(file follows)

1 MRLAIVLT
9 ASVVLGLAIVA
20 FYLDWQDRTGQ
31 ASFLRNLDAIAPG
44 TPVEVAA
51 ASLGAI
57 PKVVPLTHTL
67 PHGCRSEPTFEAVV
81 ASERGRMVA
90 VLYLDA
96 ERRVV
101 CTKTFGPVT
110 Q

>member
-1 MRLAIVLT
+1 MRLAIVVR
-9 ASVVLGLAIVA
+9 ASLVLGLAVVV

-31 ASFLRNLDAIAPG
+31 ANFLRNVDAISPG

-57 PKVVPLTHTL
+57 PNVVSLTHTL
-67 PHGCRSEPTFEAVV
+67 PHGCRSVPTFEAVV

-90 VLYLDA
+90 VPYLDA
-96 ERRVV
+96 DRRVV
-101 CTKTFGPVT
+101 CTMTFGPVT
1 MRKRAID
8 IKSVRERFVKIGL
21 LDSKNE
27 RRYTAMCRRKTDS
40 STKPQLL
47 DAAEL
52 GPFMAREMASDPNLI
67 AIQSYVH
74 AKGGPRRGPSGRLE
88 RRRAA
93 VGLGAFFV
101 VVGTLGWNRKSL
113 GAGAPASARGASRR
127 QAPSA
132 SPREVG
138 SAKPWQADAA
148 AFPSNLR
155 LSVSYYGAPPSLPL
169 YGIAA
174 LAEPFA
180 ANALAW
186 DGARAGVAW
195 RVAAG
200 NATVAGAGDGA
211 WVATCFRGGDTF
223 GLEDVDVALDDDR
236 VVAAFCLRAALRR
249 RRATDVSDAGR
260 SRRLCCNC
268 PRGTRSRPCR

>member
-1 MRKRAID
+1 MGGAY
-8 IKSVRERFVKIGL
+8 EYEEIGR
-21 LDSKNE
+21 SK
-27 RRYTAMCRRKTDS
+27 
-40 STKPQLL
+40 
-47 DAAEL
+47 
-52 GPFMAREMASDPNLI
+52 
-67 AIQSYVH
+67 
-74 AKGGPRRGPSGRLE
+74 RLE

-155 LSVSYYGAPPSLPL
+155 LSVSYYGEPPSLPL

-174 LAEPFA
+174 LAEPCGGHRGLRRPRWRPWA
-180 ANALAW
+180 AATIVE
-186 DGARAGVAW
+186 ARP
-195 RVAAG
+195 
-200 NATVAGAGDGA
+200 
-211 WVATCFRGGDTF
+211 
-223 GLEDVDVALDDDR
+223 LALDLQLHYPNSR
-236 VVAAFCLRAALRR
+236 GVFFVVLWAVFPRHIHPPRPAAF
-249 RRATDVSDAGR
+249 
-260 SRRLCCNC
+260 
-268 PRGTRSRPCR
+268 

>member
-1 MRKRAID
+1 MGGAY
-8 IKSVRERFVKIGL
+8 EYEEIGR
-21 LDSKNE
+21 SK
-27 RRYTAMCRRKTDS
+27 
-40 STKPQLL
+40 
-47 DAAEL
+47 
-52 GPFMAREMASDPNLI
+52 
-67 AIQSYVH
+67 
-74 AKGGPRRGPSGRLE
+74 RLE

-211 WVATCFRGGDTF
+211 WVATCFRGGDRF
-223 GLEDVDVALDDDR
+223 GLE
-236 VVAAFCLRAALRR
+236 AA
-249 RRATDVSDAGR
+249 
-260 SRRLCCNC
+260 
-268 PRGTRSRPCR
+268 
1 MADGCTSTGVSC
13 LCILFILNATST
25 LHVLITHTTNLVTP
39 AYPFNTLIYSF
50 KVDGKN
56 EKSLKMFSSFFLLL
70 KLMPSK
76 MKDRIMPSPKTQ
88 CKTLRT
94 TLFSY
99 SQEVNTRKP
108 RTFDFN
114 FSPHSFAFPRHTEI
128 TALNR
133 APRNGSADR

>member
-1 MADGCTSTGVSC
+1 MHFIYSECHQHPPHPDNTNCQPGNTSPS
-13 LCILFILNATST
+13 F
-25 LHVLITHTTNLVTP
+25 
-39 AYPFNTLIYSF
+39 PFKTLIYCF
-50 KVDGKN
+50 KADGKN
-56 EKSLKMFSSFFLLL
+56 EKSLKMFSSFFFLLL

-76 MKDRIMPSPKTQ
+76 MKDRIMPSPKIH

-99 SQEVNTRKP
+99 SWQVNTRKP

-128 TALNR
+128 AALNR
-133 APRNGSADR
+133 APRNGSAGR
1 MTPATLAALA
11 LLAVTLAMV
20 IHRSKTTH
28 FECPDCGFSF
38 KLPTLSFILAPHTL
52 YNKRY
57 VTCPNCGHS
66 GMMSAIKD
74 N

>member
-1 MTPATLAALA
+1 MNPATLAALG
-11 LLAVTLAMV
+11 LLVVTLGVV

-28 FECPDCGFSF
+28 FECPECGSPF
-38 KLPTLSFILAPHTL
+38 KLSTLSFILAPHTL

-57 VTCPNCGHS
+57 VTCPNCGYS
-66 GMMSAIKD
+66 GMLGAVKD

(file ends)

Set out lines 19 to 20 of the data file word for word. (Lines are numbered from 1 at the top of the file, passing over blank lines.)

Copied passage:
-31 ASFLRNLDAIAPG
+31 ANFLRNVDAISPG